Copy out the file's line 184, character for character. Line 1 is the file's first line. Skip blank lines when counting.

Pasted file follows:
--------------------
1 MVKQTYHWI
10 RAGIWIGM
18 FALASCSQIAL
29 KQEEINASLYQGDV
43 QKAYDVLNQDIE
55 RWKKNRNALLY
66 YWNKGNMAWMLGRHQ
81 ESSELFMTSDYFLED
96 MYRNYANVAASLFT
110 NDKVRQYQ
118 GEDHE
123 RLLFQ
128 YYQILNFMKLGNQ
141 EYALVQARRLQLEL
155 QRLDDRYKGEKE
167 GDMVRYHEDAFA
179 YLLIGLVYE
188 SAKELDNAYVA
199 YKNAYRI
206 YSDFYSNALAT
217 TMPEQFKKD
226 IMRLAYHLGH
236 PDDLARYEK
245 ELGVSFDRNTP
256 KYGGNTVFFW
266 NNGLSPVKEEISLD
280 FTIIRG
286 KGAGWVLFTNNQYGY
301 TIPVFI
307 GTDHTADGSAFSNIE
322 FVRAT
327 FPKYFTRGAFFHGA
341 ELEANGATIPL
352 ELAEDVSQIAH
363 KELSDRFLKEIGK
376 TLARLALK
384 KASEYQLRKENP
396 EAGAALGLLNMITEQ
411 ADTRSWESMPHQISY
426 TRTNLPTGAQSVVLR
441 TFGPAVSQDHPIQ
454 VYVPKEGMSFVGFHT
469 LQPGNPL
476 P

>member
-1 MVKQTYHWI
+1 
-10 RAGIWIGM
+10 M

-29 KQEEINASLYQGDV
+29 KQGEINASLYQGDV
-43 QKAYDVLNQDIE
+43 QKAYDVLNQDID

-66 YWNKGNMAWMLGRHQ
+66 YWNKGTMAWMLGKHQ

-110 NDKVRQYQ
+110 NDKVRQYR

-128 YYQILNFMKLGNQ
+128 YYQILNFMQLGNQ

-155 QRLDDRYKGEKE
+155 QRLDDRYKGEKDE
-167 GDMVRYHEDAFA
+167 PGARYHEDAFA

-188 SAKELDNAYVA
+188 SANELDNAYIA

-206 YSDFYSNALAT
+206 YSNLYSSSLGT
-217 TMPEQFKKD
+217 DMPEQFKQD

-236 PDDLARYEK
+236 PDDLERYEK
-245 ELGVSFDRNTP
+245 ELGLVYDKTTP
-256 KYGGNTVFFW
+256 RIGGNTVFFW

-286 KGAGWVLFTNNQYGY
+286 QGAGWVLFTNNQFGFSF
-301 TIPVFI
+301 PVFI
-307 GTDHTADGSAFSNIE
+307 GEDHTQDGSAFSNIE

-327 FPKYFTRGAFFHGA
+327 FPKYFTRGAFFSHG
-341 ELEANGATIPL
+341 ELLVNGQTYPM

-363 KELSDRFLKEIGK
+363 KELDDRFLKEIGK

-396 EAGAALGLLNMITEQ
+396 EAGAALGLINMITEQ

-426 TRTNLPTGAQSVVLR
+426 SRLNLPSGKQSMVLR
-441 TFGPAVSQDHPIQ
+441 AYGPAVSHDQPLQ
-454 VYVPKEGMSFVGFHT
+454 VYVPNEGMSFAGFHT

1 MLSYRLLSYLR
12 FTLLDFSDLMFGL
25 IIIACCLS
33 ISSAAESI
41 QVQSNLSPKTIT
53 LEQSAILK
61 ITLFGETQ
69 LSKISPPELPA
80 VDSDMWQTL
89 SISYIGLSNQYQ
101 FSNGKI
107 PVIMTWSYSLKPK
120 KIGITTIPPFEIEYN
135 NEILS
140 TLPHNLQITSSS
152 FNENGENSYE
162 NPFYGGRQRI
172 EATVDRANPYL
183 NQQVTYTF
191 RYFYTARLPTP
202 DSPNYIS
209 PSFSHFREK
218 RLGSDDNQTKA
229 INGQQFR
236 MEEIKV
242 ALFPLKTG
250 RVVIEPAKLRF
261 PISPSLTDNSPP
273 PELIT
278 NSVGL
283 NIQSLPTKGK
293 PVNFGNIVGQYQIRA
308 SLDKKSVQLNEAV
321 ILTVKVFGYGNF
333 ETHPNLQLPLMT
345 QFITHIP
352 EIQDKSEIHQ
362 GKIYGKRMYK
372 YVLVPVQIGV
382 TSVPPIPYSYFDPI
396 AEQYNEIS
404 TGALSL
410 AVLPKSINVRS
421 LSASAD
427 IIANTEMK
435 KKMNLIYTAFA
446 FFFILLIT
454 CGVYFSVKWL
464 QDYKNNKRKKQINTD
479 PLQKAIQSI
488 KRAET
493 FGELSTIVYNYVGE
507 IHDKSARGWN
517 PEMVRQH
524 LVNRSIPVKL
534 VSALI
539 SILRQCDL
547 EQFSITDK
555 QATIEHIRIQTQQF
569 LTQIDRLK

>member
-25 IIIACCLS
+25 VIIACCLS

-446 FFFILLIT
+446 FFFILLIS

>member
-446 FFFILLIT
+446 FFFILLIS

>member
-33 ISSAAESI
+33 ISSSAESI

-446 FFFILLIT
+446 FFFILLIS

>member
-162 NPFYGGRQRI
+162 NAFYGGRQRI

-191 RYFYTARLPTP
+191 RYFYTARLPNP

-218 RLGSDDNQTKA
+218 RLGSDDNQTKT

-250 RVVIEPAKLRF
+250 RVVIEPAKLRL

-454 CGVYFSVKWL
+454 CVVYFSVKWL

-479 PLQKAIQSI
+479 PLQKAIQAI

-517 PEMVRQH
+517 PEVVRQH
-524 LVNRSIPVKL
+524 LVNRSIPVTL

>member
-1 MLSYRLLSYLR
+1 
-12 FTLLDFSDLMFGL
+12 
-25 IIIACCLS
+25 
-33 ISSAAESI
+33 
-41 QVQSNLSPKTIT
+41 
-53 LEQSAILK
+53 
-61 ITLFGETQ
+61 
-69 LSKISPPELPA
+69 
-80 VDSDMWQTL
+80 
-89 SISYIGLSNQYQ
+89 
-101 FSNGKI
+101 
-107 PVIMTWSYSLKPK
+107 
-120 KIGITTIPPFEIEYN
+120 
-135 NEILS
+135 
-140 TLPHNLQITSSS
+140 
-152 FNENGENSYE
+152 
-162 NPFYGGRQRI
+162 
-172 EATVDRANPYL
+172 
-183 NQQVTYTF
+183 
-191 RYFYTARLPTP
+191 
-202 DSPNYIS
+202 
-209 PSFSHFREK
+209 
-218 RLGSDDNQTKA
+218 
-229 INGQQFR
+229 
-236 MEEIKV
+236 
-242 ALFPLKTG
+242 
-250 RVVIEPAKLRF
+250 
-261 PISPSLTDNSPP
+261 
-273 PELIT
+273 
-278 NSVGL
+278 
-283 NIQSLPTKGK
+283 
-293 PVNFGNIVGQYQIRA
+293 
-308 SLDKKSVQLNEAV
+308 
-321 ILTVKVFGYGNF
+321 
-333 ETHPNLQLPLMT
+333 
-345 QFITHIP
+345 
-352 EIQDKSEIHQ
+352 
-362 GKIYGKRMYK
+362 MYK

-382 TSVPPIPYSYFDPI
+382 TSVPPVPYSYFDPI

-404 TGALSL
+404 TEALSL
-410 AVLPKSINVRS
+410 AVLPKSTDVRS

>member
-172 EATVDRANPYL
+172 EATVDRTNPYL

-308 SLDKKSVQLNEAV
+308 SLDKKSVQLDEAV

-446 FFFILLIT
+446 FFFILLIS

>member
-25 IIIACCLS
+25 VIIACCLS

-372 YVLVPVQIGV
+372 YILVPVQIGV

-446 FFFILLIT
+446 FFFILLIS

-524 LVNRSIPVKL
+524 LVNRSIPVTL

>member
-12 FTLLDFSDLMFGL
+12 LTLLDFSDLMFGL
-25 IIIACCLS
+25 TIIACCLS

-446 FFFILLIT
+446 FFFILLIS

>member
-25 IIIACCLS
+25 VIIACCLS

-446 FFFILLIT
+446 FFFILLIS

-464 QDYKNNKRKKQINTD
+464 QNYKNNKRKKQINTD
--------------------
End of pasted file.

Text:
-524 LVNRSIPVKL